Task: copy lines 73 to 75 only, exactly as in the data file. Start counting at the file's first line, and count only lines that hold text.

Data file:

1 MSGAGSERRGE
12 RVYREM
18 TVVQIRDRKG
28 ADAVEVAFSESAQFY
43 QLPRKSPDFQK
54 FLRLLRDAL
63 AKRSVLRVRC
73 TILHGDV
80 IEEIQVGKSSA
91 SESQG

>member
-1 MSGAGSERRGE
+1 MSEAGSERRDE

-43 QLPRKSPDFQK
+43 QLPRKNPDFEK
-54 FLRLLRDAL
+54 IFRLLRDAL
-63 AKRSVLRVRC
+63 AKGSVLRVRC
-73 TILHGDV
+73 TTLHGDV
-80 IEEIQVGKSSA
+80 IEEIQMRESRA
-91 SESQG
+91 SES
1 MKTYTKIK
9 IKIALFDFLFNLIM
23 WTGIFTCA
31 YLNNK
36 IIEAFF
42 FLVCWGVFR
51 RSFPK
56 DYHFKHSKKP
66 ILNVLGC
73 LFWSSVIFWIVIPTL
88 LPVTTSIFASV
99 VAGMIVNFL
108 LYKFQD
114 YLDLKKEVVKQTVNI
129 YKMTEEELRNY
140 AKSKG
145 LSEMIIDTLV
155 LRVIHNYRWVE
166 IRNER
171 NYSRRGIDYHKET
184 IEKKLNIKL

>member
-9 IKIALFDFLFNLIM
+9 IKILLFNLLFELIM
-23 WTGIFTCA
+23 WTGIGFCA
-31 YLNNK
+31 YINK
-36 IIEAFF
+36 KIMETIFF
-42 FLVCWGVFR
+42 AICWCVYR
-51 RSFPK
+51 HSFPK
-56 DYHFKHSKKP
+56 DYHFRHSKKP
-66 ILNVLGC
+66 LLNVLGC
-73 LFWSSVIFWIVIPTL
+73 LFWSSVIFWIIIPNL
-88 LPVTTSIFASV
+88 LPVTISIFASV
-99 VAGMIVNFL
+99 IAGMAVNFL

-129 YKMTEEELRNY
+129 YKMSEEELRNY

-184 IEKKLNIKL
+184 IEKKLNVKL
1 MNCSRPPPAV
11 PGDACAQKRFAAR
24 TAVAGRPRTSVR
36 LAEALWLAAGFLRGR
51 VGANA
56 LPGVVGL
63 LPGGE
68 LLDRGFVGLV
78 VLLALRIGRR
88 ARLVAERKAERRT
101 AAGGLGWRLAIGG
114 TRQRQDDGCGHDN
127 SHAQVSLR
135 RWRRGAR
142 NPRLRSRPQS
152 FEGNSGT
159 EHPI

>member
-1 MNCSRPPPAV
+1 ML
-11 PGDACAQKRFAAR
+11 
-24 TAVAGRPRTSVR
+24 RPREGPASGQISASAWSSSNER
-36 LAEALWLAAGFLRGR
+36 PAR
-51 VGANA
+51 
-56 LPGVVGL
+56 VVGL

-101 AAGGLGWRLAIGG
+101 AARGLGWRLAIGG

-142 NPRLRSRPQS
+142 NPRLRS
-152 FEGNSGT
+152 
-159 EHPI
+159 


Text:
+184 IEKKLNVKL
1 MNCSRPPPAV
11 PGDACAQKRFAAR